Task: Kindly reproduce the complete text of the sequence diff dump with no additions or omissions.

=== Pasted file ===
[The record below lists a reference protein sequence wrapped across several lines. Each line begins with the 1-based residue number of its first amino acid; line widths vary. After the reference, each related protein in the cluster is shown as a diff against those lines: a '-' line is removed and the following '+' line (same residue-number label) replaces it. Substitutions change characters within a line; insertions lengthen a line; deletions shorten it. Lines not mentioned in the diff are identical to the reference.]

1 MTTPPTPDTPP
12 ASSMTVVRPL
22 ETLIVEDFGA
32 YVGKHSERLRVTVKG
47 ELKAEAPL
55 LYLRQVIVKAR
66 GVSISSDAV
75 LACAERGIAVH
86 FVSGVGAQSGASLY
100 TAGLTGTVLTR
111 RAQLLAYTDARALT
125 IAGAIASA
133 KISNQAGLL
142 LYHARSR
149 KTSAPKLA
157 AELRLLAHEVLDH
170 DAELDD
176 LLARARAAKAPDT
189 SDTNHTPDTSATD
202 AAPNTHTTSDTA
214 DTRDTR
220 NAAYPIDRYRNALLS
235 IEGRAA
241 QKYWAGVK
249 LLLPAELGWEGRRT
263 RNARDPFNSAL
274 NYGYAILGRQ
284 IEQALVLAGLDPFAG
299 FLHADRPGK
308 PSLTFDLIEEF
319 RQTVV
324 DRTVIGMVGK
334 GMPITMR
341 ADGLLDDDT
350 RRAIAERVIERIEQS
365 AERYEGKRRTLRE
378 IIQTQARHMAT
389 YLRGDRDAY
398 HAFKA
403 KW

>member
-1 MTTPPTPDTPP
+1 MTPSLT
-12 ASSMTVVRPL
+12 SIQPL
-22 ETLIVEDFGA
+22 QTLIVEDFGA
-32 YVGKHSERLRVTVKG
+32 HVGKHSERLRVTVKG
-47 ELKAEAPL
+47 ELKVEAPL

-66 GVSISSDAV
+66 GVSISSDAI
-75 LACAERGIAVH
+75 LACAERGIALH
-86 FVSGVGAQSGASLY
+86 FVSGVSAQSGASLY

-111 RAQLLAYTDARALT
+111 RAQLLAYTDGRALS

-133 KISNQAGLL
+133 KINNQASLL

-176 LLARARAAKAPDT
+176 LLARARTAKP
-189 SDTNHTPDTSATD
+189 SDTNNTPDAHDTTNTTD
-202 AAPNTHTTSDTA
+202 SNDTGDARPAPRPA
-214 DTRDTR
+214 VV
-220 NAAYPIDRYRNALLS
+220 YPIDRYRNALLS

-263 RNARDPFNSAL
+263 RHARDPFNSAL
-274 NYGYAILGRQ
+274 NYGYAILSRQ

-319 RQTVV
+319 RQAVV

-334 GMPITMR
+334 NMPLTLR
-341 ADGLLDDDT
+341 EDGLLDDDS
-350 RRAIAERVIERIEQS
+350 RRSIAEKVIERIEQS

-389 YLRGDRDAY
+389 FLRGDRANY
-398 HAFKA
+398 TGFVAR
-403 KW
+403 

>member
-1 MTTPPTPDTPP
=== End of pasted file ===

[The record below lists a reference protein sequence wrapped across several lines. Each line begins with the 1-based residue number of its first amino acid; line widths vary. After the reference, each related protein in the cluster is shown as a diff against those lines: a '-' line is removed and the following '+' line (same residue-number label) replaces it. Substitutions change characters within a line; insertions lengthen a line; deletions shorten it. Lines not mentioned in the diff are identical to the reference.]

1 MTTPPTPDTPP
12 ASSMTVVRPL
22 ETLIVEDFGA
32 YVGKHSERLRVTVKG
47 ELKAEAPL
55 LYLRQVIVKAR
66 GVSISSDAV
75 LACAERGIAVH
86 FVSGVGAQSGASLY
100 TAGLTGTVLTR
111 RAQLLAYTDARALT
125 IAGAIASA
133 KISNQAGLL
142 LYHARSR
149 KTSAPKLA
157 AELRLLAHEVLDH
170 DAELDD
176 LLARARAAKAPDT
189 SDTNHTPDTSATD
202 AAPNTHTTSDTA
214 DTRDTR
220 NAAYPIDRYRNALLS
235 IEGRAA
241 QKYWAGVK
249 LLLPAELGWEGRRT
263 RNARDPFNSAL
274 NYGYAILGRQ
284 IEQALVLAGLDPFAG
299 FLHADRPGK
308 PSLTFDLIEEF
319 RQTVV
324 DRTVIGMVGK
334 GMPITMR
341 ADGLLDDDT
350 RRAIAERVIERIEQS
365 AERYEGKRRTLRE
378 IIQTQARHMAT
389 YLRGDRDAY
398 HAFKA
403 KW

>member
-1 MTTPPTPDTPP
+1 MTPSLT
-12 ASSMTVVRPL
+12 SIQPL
-22 ETLIVEDFGA
+22 QTLIVEDFGA
-32 YVGKHSERLRVTVKG
+32 HVGKHSERLRVTVKG
-47 ELKAEAPL
+47 ELKVEAPL

-66 GVSISSDAV
+66 GVSISSDAI
-75 LACAERGIAVH
+75 LACAERGIALH
-86 FVSGVGAQSGASLY
+86 FVSGVSAQSGASLY

-111 RAQLLAYTDARALT
+111 RAQLLAYTDGRALS

-133 KISNQAGLL
+133 KINNQASLL

-176 LLARARAAKAPDT
+176 LLARARTAKP
-189 SDTNHTPDTSATD
+189 SDTNNTPDAHDTTNTTD
-202 AAPNTHTTSDTA
+202 SNDTGDARPAPRPA
-214 DTRDTR
+214 VV
-220 NAAYPIDRYRNALLS
+220 YPIDRYRNALLS

-263 RNARDPFNSAL
+263 RHARDPFNSAL
-274 NYGYAILGRQ
+274 NYGYAILSRQ

-319 RQTVV
+319 RQAVV

-334 GMPITMR
+334 NMPLTLR
-341 ADGLLDDDT
+341 EDGLLDDDS
-350 RRAIAERVIERIEQS
+350 RRSIAEKVIERIEQS

-389 YLRGDRDAY
+389 FLRGDRANY
-398 HAFKA
+398 TGFVAR
-403 KW
+403 

>member
-1 MTTPPTPDTPP